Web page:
So, here is my challenge to you. Over the next 18 months, I challenge you to engage the practice of face-to-face conversations, aiming for two a month. Each month, beginning March 8, I will host sessions where we will practice this art of conversation and learn from our experiences. And I will have a lot more to say about this kind of conversation!

Will you join me in the practice of entering into face-to-face 1-to-1 30-40 minute conversations? If so, email me at You are welcome to join our practice sessions at Unity Temple, the first one is on March 8 at 12:30pm. 

Wednesday, February 11, 2015

Alinsky with Love

What image comes to mind when you hear the phrase “community organizing”? For years I thought of people much different than me doing hard work that was important to them. Then, a decade ago, when I read about Barack Obama’s engagement with organizing in Dreams of My Father, I thought more romantically about the practice, imagining what it was like for a charismatic young Columbia educated man to move to Chicago and bring together people on the south side of Chicago to stand for meaningful change. But sill community organizing seemed foreign to me. Never did I think I would be called to engage a form of it.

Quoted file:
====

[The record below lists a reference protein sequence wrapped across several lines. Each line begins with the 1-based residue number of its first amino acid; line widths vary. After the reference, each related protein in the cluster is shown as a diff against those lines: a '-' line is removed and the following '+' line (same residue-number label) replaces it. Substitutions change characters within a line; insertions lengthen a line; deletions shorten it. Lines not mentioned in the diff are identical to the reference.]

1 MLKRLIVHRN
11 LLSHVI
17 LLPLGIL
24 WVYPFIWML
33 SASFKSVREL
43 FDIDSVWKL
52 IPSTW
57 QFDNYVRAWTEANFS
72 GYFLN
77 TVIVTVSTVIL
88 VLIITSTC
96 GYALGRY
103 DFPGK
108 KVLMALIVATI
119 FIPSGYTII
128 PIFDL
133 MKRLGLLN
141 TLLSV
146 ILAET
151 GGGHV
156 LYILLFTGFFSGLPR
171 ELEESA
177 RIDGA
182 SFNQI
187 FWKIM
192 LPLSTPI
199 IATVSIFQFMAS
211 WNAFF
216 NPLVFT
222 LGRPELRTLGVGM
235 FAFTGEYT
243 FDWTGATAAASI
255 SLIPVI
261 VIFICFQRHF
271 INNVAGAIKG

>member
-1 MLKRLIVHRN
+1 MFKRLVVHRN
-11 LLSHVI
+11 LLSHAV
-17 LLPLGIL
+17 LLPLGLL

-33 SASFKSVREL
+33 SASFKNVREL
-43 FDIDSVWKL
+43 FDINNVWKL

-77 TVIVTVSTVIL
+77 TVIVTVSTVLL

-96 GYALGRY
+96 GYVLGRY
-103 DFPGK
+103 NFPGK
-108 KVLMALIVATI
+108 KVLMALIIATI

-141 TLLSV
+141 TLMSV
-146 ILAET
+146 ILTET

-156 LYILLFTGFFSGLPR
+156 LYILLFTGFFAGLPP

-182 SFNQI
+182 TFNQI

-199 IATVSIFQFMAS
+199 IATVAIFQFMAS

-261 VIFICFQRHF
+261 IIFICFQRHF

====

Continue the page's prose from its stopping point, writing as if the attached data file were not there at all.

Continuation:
My first brush with “community organizing” was disillusioning. I was part of an effort to ensure that low-income housing remains available in my neighborhood, here in Oak Park. Following one public meeting, several of us gathered around a professional organizer to debrief the meeting. Rather than cultivating a conversation, the organizer chided us on how poorly we pushed our position. He said that we had missed an opportunity to stand strong and instead had been too soft, polite, and dismissive of our own power. Looking back, he was right. But the way he communicated this was not helpful. I had no relationship with this guy who came off so condescending. After that experience, I distanced myself from anything that smacked of organizing. Instead I went about my various endeavors essentially as a lone ranger.